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City homeless left helpless after relief shelter shut doors, say clients, community advocate

The Salvation Army has provided a temporary home for the sobering centre since November, 2017. NNSL file photo

Lydia Bardak was walking down Franklin Avenue Sunday afternoon when she spotted over half a dozen men sitting curbside outside Yellowknife’s Salvation Army.

Lydia Bardak: "If the GNWT is making a space available, they need to make that space available and not shut down for a couple of days," NNSL file photo

They’d normally be at 50 Street’s day shelter — receiving meals and accessing essential services — but the joint Sobering Center and Day Shelter has been drastically repurposed in the wake of COVID-19.

As of April 3, the building became an “isolated housing arrangement for 30 adults for 30 days,” according to an email from the NWT Disabilities Council, which operates the shelter.

That means 30 people have agreed to live on the site for a month to “ensure they are not exposed to the virus.”

This has left the joint Day Shelter and Sobering Centre at capacity. As a result, the Yellowknife Health Authority rented out a space at the Salvation Army to accommodate homeless people shut out by the centre’s 30-day lockdown.

But, according to Bardak, a longtime community advocate, and multiple clients NNSL Media spoke to, the temporary government-run day shelter, which operates separately from the Salvation Army’s 7 p.m. to 7 a.m. shelter, shut its doors just days after opening after reports of a fight — causing more distress to a population already displaced by the Day Shelter and Sobering Centre’s month-long quarantine.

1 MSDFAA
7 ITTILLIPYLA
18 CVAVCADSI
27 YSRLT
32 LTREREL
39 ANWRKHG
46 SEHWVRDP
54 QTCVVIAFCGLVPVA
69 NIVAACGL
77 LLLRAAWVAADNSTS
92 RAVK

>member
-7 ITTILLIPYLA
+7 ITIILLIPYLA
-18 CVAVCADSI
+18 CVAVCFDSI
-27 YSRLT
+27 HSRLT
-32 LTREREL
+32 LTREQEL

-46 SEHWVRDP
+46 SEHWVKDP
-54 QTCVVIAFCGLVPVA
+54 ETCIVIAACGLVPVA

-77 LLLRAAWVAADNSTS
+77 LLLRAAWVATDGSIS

“If the GNWT is making a space available, they need to make that space available and not shut down for a couple of days,” Bardak told NNSL Media, who said she was “baffled” and “confused” by the temporary shut down.

Bardak said she hoped the temporary day shelter would reopen this week.

But when NNSL Media visited the Salvation Army on Monday afternoon, a long line of clients were still standing outside — with nowhere to go.

“They closed down Saturday after the incident,” a man, who asked to remain anonymous, said.

“This is the government, not the Salvation Army. They were not prepared. You’re supposed to expect the same circumstances that occur (at the Day Shelter and Sobering Centre),” he said.

“There’s still four more hours to go,” the man said, shaking his head, as he waited for the usual 7 p.m. service to open at the Salvation Army.

“If it was -30 it would be really bad. We can’t go anywhere,” he said.

Late Tuesday afternoon, the GNWT's press secretary confirmed to NNSL Media that the temporary day shelter "had to close" over "incident which put clients and staff at risk."

It is set to be reopen as soon as possible," stated the email.

"We have redeployed GNWT staff providing oversight and staffing and have hired casual employees to support this opening as soon as possible."

According to the email, there are currently two shelter staff, along with a supervisor, on site.

"Additional staffing is planned to provide oversight including security resources."